The zone. That semimythical place that all athletes strive night in and night out to reach. When LeBron James went off for a career-high 61 points against the Charlotte Bobcats recently, he said, “It felt like I had a golf ball, throwing it into the ocean.”
The Minnesota Timberwolves’ Chase Budinger knows a thing or two about that feeling, and the pressure that comes along with it.
“When I was playing,” he says, “I was getting close to my other high and once I finally beat it by 10 or something, then I was able to relax a little bit and just keep going. Once you’re past it, the pressure goes away. The pressure is in getting close.”
Just how far did Budinger sail past his previous career high? He nearly doubled it, finishing with an unfathomable 327 points.
In Flappy Bird.
The mobile game sensation might have been taken down from the iTunes App Store and Google Play, but that hasn’t stopped it from consuming nearly the entire Timberwolves’ locker room. Budinger is at the top of the team leaderboard right now, and by a mile.
"Ricky [Rubio] is second," explains Ronny Turiaf, who brought the game to the team and seems to be the makeshift commissioner of the Wolves’ Flappy Bird league. "He has 187, and I’m third. I got 113."
Though Turiaf’s quest for second recently turned tragic. "Two days ago I was at 112 and one of my friends texted me and he made me lose,” he says. “So I told him that right now I’m not very happy with my friendship with him."
Budinger will be difficult to top; he has a deep yet nuanced understanding of the game and what it takes to win. "All you do is tap the screen," he says. "The bird flaps and you gotta go through tunnels. The way to do best at that game is you need to be somewhere alone and quiet. I think on the plane is a good time to play. Or on the bus, even though you’re moving a little bit."
"Right now," says Turiaf, "Chase is claiming that when you play without the sound, it helps you get better."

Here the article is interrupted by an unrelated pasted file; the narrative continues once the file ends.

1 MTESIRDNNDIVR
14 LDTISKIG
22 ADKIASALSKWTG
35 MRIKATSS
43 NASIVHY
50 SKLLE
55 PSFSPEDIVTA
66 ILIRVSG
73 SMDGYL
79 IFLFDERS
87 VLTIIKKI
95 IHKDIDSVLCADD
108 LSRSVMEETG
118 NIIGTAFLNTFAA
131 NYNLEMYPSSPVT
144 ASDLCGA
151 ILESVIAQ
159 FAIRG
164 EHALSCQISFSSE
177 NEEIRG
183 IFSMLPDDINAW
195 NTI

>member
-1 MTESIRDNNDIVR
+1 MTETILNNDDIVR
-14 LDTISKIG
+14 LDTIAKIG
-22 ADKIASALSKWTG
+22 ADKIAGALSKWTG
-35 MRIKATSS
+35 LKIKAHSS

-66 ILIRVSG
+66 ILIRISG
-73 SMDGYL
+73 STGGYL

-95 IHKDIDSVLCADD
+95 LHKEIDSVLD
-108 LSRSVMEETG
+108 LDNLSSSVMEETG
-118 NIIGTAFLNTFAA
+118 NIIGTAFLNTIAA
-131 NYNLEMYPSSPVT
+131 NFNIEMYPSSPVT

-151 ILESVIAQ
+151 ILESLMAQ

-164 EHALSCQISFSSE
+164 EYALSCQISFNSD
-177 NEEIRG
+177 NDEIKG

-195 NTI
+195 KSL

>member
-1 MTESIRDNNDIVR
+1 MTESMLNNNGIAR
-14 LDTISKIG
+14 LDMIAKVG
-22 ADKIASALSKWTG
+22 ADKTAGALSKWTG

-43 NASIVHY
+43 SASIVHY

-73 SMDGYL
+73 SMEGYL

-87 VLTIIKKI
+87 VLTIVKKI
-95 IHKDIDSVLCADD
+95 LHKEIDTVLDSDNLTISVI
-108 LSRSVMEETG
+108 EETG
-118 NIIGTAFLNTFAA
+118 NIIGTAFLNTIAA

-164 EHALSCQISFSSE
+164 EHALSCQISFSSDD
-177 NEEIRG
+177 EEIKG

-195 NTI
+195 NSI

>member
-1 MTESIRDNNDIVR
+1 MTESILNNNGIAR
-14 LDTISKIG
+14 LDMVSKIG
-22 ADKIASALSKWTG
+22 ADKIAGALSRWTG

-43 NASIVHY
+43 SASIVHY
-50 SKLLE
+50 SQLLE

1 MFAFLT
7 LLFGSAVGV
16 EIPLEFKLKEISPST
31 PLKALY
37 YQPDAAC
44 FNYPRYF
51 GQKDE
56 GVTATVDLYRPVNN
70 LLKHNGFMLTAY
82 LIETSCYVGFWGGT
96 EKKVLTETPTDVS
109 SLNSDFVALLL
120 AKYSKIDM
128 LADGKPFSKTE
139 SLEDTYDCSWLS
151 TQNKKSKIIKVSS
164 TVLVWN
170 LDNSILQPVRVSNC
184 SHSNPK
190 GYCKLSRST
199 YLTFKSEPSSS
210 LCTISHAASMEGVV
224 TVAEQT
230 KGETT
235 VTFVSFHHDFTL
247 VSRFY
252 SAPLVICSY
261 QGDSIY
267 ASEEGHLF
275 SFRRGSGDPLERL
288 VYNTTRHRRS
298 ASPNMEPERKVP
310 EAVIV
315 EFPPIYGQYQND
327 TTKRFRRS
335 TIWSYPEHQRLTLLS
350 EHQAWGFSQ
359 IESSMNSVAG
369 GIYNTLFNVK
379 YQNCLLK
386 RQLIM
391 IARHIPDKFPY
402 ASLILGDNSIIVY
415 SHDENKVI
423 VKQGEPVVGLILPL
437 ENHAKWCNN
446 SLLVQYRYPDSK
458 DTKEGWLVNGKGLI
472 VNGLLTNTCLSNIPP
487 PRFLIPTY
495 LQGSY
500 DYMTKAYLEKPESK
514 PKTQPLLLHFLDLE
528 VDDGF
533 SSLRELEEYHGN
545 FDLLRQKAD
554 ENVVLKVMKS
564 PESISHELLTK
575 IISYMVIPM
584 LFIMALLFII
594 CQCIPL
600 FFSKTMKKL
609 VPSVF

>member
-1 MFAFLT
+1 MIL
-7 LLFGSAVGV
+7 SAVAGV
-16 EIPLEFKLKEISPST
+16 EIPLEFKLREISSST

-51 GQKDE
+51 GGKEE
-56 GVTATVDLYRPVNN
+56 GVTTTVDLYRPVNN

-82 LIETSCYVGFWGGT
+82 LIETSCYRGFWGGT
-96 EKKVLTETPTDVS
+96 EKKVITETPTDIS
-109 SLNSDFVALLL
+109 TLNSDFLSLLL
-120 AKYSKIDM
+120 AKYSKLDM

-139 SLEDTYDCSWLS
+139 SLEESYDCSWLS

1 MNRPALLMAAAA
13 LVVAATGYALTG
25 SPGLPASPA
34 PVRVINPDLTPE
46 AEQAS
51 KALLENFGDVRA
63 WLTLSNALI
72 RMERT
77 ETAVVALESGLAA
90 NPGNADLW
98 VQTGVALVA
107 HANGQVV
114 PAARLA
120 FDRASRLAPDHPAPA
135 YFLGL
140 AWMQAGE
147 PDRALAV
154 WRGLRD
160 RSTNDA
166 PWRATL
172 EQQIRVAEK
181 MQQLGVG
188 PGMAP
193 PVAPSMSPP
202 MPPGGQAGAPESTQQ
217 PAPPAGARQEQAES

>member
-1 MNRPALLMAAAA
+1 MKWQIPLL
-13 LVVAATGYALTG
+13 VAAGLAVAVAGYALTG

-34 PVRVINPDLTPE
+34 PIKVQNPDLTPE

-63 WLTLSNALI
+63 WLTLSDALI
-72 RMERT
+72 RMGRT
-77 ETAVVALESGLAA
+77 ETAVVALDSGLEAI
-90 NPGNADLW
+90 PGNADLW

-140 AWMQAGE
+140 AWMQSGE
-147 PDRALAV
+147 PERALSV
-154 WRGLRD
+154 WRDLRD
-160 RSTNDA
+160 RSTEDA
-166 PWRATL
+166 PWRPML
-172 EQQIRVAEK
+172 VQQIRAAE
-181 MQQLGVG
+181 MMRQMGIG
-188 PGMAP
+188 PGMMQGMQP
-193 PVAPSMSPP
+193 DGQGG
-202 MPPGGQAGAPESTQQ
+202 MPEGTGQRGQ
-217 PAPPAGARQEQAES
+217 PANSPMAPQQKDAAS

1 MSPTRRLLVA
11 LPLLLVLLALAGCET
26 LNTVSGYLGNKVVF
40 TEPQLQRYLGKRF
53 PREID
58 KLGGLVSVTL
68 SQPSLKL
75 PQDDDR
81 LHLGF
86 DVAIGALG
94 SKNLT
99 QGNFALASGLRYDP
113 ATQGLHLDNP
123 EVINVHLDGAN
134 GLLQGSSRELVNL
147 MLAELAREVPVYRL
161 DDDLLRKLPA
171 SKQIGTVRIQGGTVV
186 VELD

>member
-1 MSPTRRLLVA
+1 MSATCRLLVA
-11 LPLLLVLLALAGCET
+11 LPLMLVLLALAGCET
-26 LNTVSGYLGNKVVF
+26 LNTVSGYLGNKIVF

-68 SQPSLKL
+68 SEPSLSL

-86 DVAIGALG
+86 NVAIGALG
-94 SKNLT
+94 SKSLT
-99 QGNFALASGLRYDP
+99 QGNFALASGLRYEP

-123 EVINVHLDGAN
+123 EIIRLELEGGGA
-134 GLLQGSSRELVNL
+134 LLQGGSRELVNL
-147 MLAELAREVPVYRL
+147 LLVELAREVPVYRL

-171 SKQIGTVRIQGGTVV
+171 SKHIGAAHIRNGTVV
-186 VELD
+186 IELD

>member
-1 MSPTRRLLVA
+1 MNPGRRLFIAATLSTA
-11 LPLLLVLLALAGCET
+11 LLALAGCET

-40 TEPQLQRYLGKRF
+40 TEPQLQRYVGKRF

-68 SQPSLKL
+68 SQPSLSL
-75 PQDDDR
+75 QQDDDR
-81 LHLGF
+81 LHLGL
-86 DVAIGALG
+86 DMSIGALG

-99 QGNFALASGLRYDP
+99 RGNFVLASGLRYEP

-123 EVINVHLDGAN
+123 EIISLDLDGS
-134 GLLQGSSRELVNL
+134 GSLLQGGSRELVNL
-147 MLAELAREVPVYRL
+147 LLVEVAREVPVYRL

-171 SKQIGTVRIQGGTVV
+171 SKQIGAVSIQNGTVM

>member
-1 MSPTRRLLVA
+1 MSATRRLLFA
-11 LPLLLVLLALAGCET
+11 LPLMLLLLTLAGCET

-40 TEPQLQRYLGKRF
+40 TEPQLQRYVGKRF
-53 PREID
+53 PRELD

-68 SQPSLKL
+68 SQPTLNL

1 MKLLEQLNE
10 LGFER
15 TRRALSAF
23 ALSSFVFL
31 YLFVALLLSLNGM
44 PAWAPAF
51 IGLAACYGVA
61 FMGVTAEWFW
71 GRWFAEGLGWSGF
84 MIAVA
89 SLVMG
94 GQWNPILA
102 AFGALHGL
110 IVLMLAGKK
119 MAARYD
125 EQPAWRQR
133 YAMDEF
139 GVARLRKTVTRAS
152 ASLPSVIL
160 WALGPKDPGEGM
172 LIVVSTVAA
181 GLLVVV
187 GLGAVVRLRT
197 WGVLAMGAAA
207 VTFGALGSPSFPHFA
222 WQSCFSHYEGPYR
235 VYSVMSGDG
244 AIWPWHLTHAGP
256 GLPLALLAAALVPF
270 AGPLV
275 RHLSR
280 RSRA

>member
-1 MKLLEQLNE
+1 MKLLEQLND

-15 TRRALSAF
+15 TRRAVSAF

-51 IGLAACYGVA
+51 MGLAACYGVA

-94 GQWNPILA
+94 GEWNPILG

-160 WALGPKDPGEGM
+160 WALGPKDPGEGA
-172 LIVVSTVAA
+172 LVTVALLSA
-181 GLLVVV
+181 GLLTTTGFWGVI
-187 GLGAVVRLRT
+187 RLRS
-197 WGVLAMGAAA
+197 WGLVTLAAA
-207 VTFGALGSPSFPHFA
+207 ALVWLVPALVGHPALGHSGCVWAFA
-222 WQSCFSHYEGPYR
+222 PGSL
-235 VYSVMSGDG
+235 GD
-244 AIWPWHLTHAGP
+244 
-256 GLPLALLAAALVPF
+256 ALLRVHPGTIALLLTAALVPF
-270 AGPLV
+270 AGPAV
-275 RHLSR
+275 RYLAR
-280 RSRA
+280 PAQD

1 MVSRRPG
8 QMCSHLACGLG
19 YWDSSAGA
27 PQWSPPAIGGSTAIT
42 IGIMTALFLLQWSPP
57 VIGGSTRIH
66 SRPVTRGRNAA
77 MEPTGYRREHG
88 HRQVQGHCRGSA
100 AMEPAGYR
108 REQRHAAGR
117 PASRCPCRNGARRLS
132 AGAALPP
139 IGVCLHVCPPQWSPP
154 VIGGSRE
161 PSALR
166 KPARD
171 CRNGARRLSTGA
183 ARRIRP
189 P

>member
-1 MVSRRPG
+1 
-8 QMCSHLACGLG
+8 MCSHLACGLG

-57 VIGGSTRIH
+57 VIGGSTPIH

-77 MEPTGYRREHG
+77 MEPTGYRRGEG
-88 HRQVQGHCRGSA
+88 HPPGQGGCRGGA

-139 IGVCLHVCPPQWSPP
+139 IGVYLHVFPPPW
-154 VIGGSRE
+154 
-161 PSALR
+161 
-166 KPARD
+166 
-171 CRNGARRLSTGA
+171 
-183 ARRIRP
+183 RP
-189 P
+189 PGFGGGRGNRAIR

Apparently, there’s one player who needs to put it on vibrate. Asked who on the team is the worst, Turiaf replies, "By far, and I mean by far: Corey Brewer."
"I think his high is six," Budinger says.
Brewer, trotting through the locker room behind Budinger, growls, "Get off me, man. I got seven. Seven's my high."
"I kinda gave up when the scores starting getting to over a hundred," Robbie Hummel says. "Because I’m never going to get that. I was, like, 48. And at the start, that was in the mix. I stopped playing because I got so far out of the competition."
But even those who are out of contention keep tabs on the contest, which everyone says has been a source of excitement during a largely disappointing season for Minnesota. "It's fun when everybody's on the same page and playing and competing against each other," Rubio says.
As in any competition, though, accusations of impropriety are bound to surface from time to time. Photoshopped high scores were rampant on the Internet at Flappy Bird’s height, but Budinger insists everything's on the level within the Wolves organization.
“I tried to cheat and take a picture from the Internet, but they wouldn't believe it,” Rubio confirms. “I just have to practice,” he says.
Turiaf is more concerned that Budinger has been juicing, so to speak. “He plays on a different phone. He plays on a Samsung, I play on an iPhone,” he says. That gives him an advantage? “Ricky and I feel like it does, because his phone is bigger. Bigger resolution, so we feel like he has an advantage.”
Although creator Dong Nguyen recently told Rolling Stone that he’d consider bringing the game back, right now there’s no way for Turiaf and Rubio to upgrade to a Flappy Bird-equipped Samsung.
“Unless Samsung wants to call me right now,” Turiaf says. “This is me just trying to let them know that I'm looking for a Samsung, so if they want [me] to do any kind of appearance, all they have to do is just call me up and I'd be more than happy to do something with them. Hello, Samsung! Hello! Hi! I'm available, and I’m not expensive.”
Just don’t call him while he’s playing Flappy Bird.